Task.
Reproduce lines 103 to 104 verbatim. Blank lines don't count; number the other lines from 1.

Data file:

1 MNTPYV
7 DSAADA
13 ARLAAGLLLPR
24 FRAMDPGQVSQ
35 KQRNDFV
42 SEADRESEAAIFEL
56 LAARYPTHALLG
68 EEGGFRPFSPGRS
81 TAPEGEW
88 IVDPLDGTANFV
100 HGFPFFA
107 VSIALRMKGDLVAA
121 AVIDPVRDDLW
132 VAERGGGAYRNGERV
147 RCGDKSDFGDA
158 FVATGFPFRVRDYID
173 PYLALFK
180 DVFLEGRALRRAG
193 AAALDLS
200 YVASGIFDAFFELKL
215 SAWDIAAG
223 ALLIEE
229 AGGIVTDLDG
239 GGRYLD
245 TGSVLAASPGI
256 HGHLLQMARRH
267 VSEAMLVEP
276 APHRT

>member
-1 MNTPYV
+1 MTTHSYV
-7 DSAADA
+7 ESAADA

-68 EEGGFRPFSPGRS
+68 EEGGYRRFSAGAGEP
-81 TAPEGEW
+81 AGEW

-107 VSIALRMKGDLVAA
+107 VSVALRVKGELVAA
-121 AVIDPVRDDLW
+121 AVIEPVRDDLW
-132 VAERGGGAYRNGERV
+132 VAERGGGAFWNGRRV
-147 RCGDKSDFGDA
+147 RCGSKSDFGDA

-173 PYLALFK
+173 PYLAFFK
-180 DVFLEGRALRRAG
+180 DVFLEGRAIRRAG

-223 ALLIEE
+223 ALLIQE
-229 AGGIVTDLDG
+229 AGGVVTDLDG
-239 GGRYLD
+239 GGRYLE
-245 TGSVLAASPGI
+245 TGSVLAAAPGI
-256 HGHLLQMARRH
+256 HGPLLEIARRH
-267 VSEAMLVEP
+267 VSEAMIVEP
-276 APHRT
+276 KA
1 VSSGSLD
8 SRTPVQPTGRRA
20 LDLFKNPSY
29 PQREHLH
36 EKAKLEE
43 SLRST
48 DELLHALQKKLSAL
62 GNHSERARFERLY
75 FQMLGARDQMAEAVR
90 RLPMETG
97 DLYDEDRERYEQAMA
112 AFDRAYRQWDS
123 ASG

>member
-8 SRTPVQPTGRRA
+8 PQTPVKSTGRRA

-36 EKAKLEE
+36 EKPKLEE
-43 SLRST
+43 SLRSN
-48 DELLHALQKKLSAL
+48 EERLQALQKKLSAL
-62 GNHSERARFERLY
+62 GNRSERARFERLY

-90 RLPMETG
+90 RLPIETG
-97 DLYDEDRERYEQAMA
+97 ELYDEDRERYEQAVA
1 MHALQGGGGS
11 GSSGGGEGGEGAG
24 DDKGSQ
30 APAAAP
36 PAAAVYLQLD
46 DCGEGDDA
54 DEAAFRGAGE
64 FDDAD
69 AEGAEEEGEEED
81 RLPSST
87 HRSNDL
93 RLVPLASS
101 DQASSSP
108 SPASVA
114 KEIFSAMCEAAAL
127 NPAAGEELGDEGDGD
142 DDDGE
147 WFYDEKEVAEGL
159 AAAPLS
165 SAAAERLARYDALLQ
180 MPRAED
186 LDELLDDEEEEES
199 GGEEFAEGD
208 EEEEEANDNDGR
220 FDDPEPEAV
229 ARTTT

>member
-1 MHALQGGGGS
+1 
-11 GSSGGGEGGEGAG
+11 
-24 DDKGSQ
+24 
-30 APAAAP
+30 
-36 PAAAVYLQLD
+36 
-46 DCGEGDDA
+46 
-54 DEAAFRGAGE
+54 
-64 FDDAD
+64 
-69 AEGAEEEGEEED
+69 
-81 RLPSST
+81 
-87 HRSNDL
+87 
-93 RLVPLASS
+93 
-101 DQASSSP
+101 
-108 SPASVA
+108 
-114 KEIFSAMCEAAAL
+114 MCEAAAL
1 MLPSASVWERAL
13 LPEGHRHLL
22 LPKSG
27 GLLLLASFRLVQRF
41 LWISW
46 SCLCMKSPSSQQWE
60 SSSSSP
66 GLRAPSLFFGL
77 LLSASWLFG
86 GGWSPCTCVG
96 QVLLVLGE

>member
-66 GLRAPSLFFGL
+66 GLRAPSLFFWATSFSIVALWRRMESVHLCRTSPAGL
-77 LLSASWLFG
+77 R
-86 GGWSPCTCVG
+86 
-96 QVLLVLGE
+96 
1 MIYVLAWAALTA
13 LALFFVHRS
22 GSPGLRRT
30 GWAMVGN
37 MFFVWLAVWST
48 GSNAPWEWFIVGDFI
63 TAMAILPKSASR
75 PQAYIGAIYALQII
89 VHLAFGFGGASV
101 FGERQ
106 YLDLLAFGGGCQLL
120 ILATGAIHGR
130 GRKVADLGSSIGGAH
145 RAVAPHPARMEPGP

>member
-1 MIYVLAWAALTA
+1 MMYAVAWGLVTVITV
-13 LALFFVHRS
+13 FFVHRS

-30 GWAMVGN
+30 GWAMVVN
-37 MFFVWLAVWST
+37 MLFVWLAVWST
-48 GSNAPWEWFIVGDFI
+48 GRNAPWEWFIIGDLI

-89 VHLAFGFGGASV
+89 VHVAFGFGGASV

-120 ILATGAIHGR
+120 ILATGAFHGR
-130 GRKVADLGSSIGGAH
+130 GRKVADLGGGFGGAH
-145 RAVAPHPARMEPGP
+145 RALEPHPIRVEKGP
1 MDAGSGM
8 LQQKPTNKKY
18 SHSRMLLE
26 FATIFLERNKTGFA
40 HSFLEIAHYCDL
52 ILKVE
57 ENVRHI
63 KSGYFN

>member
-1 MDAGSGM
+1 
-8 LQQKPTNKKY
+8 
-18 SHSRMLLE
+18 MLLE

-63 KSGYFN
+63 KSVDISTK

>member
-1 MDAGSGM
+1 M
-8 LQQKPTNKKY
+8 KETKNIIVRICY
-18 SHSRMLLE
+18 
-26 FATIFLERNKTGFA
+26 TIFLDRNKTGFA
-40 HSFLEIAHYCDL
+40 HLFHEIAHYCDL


93 RLVPLASS
101 DQASSSP